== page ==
Monday, March 30, 2009

more glazing fun

This week I'm putting some things in a kiln with a friend, and whether it's a full load or a 1/4 load, it still seems to require similar amounts of time away from the studio. It does make one yearn for the day when all aspects of the potterly life are within reach of each other without packing, piling, driving and splitting time and attentions! But this firing is yet another opportunity to get that shino glaze right, so when my larger firing comes later in April, I can fire those plates for Holly & Chad and they can finally enjoy their wedding gifts! And I'll also have several pieces for Sparrow Spa, which makes more room on the studio shelves for the rest of the order!

Another piece of fun in this kiln is a little sagger test. I've been reading and hearing about firing shinos in a sagger, and I intend to try that out, but right now the only sagger I have was used with salt inside, and since we needed a few kiln fillers, I decided to try a little fun with another salt sagger. The last time used this, it was supposed to go into a wood kiln, but got bumped for lack of space, so since the salt was tightly sealed inside the sagger, I stuck it into the next reduction kiln opportunity. Here are the bowls from that experiement:

They were unglazed stoneware, with two little thimbles of salt. It's easy to see where they got the flashing, and the thin walls warped just so to make them really interesting. I still love these, and had them on display in the cooked sagger in my studio. Now they sit on the shelf, and the sagger is at the glaze studio. I'll take some before pictures and later this week when we unload show the whole adventure. And then I'll start making some saggers for the shino tests in the April kiln - little shot cups, each with their own sagger/gift box!

Back to the Monday: update the books, finish glazing, put handles on some mugs, finish the postcard for the May show at Clingman...where did I put that list?...

Thursday, March 26, 2009

time for a grateful break...

I think I remember a time when there were periods of crazy busy intermittently dispersed throughout the year. Now it seems more like moments of calm, intermittently dispersed throughout the year! But whenever the brink rears itself into view, I know it's time to take a moment, breathe and remember how grateful I am to be in the mix at all!

Today's reflections go to my much appreciated studio assistants.

Heather and Micah each come in one day a week and help keep the floors cleaned, drains cleared, clay stocked, me prepped and little projects done. They don't get in much else during the week for their own work, such is the delicate balance of keeping the bills paid and keeping time in the studio, but I'm happy that I can at least provide them that place to go when they can carve out the time. I am also grateful that the harder I work, the more time it puts me in the studio, and watching them reminds me of my years working in theater when having essentially two full time jobs was the norm (the job that paid the bills, then another 40-60 hour week in theater).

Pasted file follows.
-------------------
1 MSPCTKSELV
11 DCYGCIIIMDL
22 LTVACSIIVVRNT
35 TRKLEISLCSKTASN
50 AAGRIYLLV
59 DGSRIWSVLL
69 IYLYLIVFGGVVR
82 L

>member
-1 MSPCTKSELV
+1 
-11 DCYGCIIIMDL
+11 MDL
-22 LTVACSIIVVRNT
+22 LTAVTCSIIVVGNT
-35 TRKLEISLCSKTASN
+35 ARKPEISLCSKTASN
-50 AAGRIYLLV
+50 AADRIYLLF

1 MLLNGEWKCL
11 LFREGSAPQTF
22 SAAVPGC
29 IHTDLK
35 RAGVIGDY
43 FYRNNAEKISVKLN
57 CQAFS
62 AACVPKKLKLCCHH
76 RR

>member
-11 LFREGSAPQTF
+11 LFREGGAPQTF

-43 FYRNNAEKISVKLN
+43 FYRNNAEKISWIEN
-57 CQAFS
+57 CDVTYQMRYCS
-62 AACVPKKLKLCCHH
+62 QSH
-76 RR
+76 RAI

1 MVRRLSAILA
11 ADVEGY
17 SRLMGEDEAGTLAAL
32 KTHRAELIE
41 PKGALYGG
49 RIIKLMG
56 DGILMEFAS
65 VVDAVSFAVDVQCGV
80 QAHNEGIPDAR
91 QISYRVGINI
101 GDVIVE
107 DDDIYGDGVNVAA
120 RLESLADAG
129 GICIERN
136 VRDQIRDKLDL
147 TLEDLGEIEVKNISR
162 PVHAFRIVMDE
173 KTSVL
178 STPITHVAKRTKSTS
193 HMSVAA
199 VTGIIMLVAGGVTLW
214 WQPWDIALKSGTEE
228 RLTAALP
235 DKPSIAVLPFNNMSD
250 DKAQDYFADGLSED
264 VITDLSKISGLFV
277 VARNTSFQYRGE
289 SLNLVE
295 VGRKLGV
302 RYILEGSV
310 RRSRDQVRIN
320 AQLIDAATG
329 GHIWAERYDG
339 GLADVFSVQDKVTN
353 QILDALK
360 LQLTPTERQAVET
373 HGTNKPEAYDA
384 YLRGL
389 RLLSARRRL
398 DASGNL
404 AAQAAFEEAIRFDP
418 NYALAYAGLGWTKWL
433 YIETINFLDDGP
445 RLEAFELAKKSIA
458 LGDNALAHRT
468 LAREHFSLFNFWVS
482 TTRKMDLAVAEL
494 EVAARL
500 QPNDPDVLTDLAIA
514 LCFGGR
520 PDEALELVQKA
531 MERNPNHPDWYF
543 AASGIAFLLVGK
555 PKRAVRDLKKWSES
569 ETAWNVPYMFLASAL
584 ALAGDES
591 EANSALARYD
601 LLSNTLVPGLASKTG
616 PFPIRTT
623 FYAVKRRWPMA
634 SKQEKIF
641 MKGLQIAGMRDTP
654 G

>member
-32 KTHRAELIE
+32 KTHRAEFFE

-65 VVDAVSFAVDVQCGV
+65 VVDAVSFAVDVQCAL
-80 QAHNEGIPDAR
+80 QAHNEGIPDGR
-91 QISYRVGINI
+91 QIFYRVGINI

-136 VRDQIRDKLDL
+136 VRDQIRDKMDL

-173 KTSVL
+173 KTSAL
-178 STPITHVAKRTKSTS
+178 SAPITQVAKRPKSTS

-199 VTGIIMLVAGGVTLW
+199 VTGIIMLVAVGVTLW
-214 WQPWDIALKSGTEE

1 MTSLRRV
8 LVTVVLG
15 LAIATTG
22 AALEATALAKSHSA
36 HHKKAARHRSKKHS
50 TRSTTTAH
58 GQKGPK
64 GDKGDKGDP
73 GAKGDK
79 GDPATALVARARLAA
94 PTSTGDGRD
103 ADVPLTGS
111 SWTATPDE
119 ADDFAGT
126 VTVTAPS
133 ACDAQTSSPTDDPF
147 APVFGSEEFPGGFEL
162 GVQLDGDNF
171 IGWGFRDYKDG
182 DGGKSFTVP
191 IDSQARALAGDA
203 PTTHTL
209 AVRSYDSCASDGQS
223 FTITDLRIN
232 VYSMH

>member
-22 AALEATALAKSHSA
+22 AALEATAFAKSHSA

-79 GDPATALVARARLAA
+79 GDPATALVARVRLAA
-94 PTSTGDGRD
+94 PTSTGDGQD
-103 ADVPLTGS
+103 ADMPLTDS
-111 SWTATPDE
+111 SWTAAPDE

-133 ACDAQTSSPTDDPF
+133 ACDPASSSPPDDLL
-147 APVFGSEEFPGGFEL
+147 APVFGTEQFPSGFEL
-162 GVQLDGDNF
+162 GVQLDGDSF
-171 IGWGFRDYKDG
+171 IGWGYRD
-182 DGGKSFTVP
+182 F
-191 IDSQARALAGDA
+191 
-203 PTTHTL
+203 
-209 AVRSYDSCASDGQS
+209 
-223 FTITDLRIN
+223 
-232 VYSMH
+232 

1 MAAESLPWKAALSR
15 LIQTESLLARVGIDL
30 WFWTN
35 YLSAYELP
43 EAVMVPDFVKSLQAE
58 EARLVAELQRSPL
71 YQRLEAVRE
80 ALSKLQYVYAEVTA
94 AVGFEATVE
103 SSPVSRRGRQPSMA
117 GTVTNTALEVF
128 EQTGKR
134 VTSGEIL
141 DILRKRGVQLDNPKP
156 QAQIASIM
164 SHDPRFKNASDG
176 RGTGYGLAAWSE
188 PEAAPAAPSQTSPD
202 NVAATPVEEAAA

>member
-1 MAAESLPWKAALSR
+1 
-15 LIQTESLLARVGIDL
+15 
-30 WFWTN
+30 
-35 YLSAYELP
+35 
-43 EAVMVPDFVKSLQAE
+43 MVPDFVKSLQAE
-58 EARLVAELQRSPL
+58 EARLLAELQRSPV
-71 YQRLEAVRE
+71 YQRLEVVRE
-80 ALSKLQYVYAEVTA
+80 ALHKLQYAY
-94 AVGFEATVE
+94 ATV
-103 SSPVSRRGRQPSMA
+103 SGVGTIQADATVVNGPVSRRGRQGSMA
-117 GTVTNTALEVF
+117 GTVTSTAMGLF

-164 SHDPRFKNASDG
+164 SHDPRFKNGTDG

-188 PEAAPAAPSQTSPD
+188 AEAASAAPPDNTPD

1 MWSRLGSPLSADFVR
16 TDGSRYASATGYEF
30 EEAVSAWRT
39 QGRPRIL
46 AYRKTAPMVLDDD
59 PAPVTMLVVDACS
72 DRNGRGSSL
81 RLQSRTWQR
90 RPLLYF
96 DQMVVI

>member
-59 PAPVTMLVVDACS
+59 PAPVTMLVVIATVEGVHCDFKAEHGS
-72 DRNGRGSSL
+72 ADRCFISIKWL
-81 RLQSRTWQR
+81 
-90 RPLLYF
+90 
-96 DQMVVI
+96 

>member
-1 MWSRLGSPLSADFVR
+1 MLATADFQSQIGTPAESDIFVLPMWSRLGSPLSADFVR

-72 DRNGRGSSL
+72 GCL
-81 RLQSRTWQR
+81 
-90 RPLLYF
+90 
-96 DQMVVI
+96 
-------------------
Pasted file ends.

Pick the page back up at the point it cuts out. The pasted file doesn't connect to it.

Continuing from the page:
it's kind of a 'chicken & egg' quandry to know where it all starts...but here are the scraps (and non-survivors) of a recent trim session...

... that Heather turns into beautifully pugged logs ...

... that Micah wedges into beautifully portioned balls...

... that allows me to just sit and throw between answering calls, emails, planning marketing, doing the books, teaching students, packing orders and all the other things that come with the business end of 'the business'...

...that will then be trimmed to jump back into the clay 'cycle of life'!

So here's to my helpers, thanks for all you do, now get in here and throw something for yourself!

Wednesday, March 25, 2009

Crazy Green Studios & East West Asheville to host Empty Bowls Event for MANNA FoodBank!

Join us at Crazy Green Studios for a hands-on event to benefit MANNA FoodBank on Saturday, April 11, 2009.

The event will run from 10am - 3pm, and will offer many ways for you to support MANNA FoodBank, learn about what they're doing to end hunger in Western North Carolina, and how you can help:

* decorate a bowl that will be used in the annual Empty Bowls luncheon on World Food Day
* purchase a t-shirt from Imagine/RENDER to support Empty Bowls
* bring some canned food or other non-perishables for MANNA FoodBank
* purchase beautiful handmade pottery - all proceeds go directly to MANNA FoodBank

Representatives and information will also be on hand from both MANNA FoodBank and Imagine/RENDER, so you can learn more about how hunger issues affect our community and how easily you can help.

Crazy Green Studios is located at 15B Domino Lane, site of the upcoming 2nd Saturday Artist Market. For more information, contact Lori at Crazy Green Studios (lori 'at'

Tuesday, March 24, 2009

2nd Saturday Artist Market!!

I just noticed that I passed my 100th post - who knew? I think it's great to break into the next 100 posts with an update about the 2nd Saturday Artist Market.